In a devastating 5-3 loss for pro-life advocates, the Supreme Court just overturned two provisions of Texas’ HB 2 law that placed restrictions on abortion providers. The law was designed to improve the safety of women by requiring abortion providers to meet surgical center health and safety standards and maintain admitting privileges at nearby hospitals.
The Supreme Court’s decision in Whole Woman’s Health v. Hellerstedt struck down both of the law’s provisions, saying they placed an “undue burden” on a woman’s right to have an abortion.
In his dissent, Justice Clarence Thomas wrote that the “decision exemplifies the Court’s troubling tendency ‘to bend the rules when any effort to limit abortion, or even to speak in opposition to abortion, is at issue,’” quoting the late Justice Antonin Scalia.
Texas legislators had been careful to ensure that their law conformed to the ‘undue burden standard’ proposed by the Court in Planned Parenthood v. Casey (1992). According to a summary by Public Discourse, the undue burden standard allows legislators to “regulate pre-viability abortions for the health and safety of the woman, provided the regulation does not create a substantial obstacle to the abortion right.”
In its decision in Whole Woman’s Health v. Hellerstedt, the Supreme Court has now disregarded its own undue burden standard. According to Justice Thomas, the scrutiny applied by the majority to the Texas law “bears little resemblance to the undue-burden test the Court articulated” in Casey.
Since Texas law requires physicians performing surgical births like caesarean sections to maintain admitting privileges at local hospitals, applying this standard to physicians that perform abortions should not be controversial. Even the prochoice National Abortion Federation (NAF) recommends that “[i]n the case of emergency, the doctor [performing the abortion] should be able to admit patients to a nearby hospital (no more than 20 minutes away).” HB2 mandated doctors to have hospital admitting privileges at hospitals no more than 30 minutes away – a standard even lower than the one advocated by NAF.
By overturning the health and operating standards required by HB2, the Supreme Court has not only overruled the will of the Texas legislature, but it has also made abortion less safe for women.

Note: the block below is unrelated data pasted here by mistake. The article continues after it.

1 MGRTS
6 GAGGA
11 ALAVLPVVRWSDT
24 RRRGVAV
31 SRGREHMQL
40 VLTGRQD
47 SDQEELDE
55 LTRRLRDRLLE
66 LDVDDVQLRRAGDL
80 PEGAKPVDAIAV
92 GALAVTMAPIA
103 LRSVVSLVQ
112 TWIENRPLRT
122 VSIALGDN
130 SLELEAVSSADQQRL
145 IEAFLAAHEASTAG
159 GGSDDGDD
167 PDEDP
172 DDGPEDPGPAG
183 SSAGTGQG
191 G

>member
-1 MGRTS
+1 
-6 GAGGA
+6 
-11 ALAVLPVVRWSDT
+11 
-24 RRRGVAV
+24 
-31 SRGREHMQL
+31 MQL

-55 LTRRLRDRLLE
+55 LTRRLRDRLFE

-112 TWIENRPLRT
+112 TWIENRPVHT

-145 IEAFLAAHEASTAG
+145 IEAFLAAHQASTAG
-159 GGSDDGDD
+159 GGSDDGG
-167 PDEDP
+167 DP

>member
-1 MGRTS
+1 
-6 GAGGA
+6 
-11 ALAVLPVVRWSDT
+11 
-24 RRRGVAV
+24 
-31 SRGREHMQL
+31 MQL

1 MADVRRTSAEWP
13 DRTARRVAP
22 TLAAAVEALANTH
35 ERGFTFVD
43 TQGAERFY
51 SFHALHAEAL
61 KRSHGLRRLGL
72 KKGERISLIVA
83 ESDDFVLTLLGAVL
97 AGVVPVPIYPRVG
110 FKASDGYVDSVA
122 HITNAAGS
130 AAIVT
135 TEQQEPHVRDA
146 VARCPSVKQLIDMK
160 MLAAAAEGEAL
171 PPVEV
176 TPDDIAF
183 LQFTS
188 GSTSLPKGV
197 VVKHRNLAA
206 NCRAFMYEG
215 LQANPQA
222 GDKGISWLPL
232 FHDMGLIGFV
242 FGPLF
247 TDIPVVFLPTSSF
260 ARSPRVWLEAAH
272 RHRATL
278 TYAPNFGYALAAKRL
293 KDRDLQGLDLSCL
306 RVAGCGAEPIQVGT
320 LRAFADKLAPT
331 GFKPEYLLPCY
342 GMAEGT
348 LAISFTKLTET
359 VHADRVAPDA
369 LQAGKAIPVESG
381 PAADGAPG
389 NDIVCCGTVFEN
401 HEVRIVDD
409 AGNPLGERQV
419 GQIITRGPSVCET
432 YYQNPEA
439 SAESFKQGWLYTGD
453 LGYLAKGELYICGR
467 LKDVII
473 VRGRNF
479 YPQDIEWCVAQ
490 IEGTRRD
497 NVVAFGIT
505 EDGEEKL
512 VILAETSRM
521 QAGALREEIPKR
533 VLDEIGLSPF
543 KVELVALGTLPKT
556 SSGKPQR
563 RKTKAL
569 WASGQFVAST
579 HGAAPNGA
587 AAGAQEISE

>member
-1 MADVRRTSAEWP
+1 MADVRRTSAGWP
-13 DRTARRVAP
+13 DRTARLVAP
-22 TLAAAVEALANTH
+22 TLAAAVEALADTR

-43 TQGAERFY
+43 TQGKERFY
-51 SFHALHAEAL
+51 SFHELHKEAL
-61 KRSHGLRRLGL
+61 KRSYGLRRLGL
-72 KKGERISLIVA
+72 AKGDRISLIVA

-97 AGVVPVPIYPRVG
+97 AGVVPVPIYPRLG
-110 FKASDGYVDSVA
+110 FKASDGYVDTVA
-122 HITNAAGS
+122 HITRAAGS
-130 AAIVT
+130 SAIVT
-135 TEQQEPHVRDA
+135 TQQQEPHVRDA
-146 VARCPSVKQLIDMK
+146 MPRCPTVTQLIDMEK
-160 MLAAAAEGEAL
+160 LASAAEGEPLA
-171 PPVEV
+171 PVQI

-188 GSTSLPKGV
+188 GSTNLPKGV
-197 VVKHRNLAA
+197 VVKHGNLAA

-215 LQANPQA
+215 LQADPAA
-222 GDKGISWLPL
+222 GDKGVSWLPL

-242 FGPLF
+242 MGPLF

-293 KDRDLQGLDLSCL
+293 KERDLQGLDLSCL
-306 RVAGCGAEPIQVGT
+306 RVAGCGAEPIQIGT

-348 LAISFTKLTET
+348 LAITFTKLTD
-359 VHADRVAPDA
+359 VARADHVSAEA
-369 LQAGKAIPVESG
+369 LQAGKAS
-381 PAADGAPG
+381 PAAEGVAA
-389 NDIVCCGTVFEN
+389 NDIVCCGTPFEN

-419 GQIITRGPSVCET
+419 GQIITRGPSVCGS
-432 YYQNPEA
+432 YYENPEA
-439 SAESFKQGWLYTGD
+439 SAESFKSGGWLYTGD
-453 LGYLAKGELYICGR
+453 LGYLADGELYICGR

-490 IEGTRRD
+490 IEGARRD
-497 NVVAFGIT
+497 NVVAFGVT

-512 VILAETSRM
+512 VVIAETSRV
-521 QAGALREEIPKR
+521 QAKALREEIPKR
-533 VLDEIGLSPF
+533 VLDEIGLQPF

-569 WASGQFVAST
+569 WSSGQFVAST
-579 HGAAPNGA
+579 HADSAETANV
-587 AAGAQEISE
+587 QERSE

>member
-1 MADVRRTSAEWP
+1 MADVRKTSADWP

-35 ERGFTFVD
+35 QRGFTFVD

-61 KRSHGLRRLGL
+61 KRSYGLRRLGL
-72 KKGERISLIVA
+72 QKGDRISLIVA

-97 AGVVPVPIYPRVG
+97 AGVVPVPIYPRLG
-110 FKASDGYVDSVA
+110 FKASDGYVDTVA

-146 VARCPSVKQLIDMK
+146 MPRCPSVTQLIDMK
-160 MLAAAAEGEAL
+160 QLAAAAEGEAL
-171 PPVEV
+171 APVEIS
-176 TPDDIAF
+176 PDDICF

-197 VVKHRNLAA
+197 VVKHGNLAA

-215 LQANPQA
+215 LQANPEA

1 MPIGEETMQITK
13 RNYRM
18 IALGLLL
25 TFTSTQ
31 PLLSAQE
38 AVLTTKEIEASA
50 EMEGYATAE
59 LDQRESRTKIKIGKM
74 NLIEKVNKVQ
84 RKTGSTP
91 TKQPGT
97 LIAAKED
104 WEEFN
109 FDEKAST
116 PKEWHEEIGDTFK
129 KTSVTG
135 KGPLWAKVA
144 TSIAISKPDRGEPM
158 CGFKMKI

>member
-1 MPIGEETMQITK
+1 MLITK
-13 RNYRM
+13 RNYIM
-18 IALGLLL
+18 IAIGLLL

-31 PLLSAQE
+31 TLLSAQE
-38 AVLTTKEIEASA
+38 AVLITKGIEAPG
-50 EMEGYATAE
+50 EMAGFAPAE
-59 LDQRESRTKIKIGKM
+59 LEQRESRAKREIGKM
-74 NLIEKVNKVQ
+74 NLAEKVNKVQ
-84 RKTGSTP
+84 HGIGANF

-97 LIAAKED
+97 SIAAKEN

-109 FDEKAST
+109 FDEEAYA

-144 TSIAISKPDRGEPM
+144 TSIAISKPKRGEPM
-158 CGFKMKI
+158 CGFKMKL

An estimated 3,180 women were hospitalized for complications resulting from an abortion in 2011. Requiring abortion clinics to comply with the same medical standards for other forms of surgeries ensures that women will receive necessary medical care when complications arise.
“Our main concern is the safety of Texas women. We will continue to stand for women to keep them safe so they are not maimed or die in abortion clinics,” Jonathan Saenz, President of Texas Values, said in a statement.
The plaintiff in the case, abortion provider Whole Woman’s Health, had repeatedly been cited for safety and health violations in its clinics. In its yearly inspections of Whole Woman’s Health clinics, the Texas Department of State Health Services noted reoccurring safety violations, including the staff’s failure to maintain sterile surgical instruments, expired supplies and medication, rusty machines used on patients, dilapidated facilities, and concerns of rodents. It concluded that “the facility failed to provide a safe and sanitary environment,” remarking that the staff, which had not been trained in CPR, “did not know what a sterilization indicator was” and did not know how to properly use equipment.
Whole Woman’s Health’s terrible record of unsanitary and unsafe conditions demonstrates the importance of laws like HB2. Unfortunately, by siding with unscrupulous abortion providers, the Supreme Court disregarded the best interests of women.
Women deserve better.